I'm trying to figure out a simple task.. I want to do a ball mill path on
the surface of a part..
For example, I want to mill in a + sign on a solid, using a .25"r ball mill,
with the tip only going .100" below the surface of the material. What easy
way is there to do this?
"Tom L" wrote in
I don't know if this is the easiest way or not, but this is the first thing
that comes to mind.
Make an offset plane .15" above your surface (R.25-.10 depth = .15). Make
a sketch here with a centerline, two 90° tangent arcs, and a line to close
Use Cut-Revolve 360° to make your first cut.
Start a new sketch on the same plane and due the same thing, perpindicular
to the first. Use midpoint contraints to the first sketch if that is
Depends on what you mean by "do". If it's a flat surface, G-codes are almost
as easy as modeling the cut. Insert, Cut, Sweep a flat bottomed, U-shaped
path piercing the center of a 1/4" dia profile. If the surface isn't flat,
you'll just have to draw the path to match an offset of the surface. G-codes
for that will be a bit more involved.
Create a sketch of the cross. (.500 wide 'arms')
extrude .100" into the body, 1" out of the body
uncheck 'merge result' --> ok
add .25" radius to edges/faces of cross
combine --> subract
This will leave you with a .100" deep pocket that will be created by a
.500" diameter ball end mill.
Thanks for the help, I have learned a couple things.. However, I'm still
having the problem..
For clearity, saay I want to machine a simple K in some plastic, and do it
with 3 machined lines, using a .25r ball mill, going .100" into the service.
For CNC stuff, that's basically 3 G01 statements to cut the lines, and
So, the question is, how do I do this operation in solidworks? If I have a
simple circle or something, I can cut-sweep all day, but when I get a sharp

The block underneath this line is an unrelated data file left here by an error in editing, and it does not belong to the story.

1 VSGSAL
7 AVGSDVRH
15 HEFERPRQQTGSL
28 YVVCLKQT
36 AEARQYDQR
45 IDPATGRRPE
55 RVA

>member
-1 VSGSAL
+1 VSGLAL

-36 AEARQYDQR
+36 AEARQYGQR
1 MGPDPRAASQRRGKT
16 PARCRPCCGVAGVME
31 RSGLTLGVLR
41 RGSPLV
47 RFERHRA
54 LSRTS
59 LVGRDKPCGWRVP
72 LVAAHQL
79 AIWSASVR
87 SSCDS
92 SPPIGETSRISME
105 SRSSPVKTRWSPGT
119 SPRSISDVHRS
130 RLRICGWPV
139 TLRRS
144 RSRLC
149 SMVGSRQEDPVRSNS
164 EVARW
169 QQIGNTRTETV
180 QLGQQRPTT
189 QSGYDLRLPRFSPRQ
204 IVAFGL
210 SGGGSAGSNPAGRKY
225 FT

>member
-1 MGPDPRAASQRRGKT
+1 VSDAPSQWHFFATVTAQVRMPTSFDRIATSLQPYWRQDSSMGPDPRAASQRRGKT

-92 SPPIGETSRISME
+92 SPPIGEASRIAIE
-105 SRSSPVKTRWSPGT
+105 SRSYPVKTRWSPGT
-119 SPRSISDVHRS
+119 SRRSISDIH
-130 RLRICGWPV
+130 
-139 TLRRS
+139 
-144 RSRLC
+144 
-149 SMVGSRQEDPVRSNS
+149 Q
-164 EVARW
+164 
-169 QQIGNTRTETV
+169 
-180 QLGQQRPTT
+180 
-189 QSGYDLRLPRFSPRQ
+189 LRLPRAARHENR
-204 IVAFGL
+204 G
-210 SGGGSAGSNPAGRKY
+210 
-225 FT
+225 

bend or intersecting curve, it bombs out.
cschultz way was pretty cool, but if I wanted to ball mill "SOLIDWORKS
RULES" I would be there for a long long time.
I imagine having a sphere, a solid object, and then sweeping that along
the path, and subtract what it hits?
now why would you want to engrave that in anything?! Just kidding, I
really like SW. It's usually the drivers of the system that have
I taught myself that method after banging my head against my desk
trying to get a pocket created with a BEM to look right. The sweep
thing wigs out if it doubles back on itself. You will probably have to
do each leg of the 'k' as separate bodies, fillet, subtract....if you
want it to look right.
just model it as a slot, set the CNC code up like you were cutting a
slot, and then swap the tool for a BEM and call it a day, Don't spend
all day getting the model to look like what you want, spend part of the
day making the model that will yeild you the part you want. Or just
place a sketch on the top, and on the machine minus the depth value to
the z tooloffset(if in a normal 3 axis mill).
If you're engraving with a ball end mill and it's just cosmetic I
wouldn't bother to create 3D geometry for it. I used Pro/E before
solidworks and when we had to engrave we'd generate cosmetic sketches
using single line text (essentially the path of the ball end mill). A
note on the drawing would call out the desired depth and width of the
Then in Pro/NC the programmer would choose to run an engraving sequence
using the sketched text and choose a ball end mill as his tool.
This has the benefit of keeping the part simple, being fast, and
providing lines and arcs for the tool path.
So I'd suggest just sketching your text on your surface and programming
I was actually trying to create a macro for this basically the output
would be a sweep that can have intersecting geometry or a "solid sweep"
anyway I got it to work with a tool path that was in the ZX plane but
abandoned it because my wife was complaining that I didn't have a
promise to pay. I would finish it if I had a PO. If you use it much
e-mail me @
corey scheich at
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